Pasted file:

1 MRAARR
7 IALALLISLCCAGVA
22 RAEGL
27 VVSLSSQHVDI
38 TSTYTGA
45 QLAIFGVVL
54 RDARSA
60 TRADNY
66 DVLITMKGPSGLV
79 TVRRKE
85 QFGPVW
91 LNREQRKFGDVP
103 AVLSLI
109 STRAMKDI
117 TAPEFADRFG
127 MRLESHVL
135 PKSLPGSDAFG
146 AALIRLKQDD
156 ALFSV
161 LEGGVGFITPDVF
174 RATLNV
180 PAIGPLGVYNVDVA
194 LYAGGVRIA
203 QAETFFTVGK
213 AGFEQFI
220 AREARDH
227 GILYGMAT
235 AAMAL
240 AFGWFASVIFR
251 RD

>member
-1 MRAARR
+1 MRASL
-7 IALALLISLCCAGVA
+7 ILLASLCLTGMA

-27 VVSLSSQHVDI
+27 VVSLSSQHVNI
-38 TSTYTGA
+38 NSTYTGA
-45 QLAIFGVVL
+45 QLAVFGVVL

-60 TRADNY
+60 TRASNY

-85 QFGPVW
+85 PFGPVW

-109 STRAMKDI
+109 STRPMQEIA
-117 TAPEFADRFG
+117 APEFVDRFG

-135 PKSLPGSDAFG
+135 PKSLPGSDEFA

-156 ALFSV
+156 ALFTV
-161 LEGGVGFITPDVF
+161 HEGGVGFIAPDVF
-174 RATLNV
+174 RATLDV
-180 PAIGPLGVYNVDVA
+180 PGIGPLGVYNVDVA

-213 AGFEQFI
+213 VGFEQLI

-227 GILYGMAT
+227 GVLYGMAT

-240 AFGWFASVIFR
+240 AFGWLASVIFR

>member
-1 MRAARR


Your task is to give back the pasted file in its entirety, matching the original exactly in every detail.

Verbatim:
1 MRAARR
7 IALALLISLCCAGVA
22 RAEGL
27 VVSLSSQHVDI
38 TSTYTGA
45 QLAIFGVVL
54 RDARSA
60 TRADNY
66 DVLITMKGPSGLV
79 TVRRKE
85 QFGPVW
91 LNREQRKFGDVP
103 AVLSLI
109 STRAMKDI
117 TAPEFADRFG
127 MRLESHVL
135 PKSLPGSDAFG
146 AALIRLKQDD
156 ALFSV
161 LEGGVGFITPDVF
174 RATLNV
180 PAIGPLGVYNVDVA
194 LYAGGVRIA
203 QAETFFTVGK
213 AGFEQFI
220 AREARDH
227 GILYGMAT
235 AAMAL
240 AFGWFASVIFR
251 RD

>member
-1 MRAARR
+1 MRASL
-7 IALALLISLCCAGVA
+7 ILLASLCLTGMA

-27 VVSLSSQHVDI
+27 VVSLSSQHVNI
-38 TSTYTGA
+38 NSTYTGA
-45 QLAIFGVVL
+45 QLAVFGVVL

-60 TRADNY
+60 TRASNY

-85 QFGPVW
+85 PFGPVW

-109 STRAMKDI
+109 STRPMQEIA
-117 TAPEFADRFG
+117 APEFVDRFG

-135 PKSLPGSDAFG
+135 PKSLPGSDEFA

-156 ALFSV
+156 ALFTV
-161 LEGGVGFITPDVF
+161 HEGGVGFIAPDVF
-174 RATLNV
+174 RATLDV
-180 PAIGPLGVYNVDVA
+180 PGIGPLGVYNVDVA

-213 AGFEQFI
+213 VGFEQLI

-227 GILYGMAT
+227 GVLYGMAT

-240 AFGWFASVIFR
+240 AFGWLASVIFR

>member
-1 MRAARR